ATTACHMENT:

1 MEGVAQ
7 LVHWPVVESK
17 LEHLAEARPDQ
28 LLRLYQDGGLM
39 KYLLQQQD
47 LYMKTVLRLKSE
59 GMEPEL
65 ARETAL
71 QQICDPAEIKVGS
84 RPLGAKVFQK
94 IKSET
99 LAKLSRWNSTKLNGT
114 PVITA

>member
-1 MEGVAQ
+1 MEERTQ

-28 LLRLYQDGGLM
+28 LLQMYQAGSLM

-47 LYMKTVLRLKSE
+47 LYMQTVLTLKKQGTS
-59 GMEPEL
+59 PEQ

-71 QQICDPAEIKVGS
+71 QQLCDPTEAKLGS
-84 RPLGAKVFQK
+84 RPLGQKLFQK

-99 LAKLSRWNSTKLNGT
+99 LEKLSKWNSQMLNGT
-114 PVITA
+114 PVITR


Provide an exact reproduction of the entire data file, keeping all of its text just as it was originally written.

1 MEGVAQ
7 LVHWPVVESK
17 LEHLAEARPDQ
28 LLRLYQDGGLM
39 KYLLQQQD
47 LYMKTVLRLKSE
59 GMEPEL
65 ARETAL
71 QQICDPAEIKVGS
84 RPLGAKVFQK
94 IKSET
99 LAKLSRWNSTKLNGT
114 PVITA

>member
-1 MEGVAQ
+1 MEERTQ

-28 LLRLYQDGGLM
+28 LLQMYQAGSLM

-47 LYMKTVLRLKSE
+47 LYMQTVLTLKKQGTS
-59 GMEPEL
+59 PEQ

-71 QQICDPAEIKVGS
+71 QQLCDPTEAKLGS
-84 RPLGAKVFQK
+84 RPLGQKLFQK

-99 LAKLSRWNSTKLNGT
+99 LEKLSKWNSQMLNGT
-114 PVITA
+114 PVITR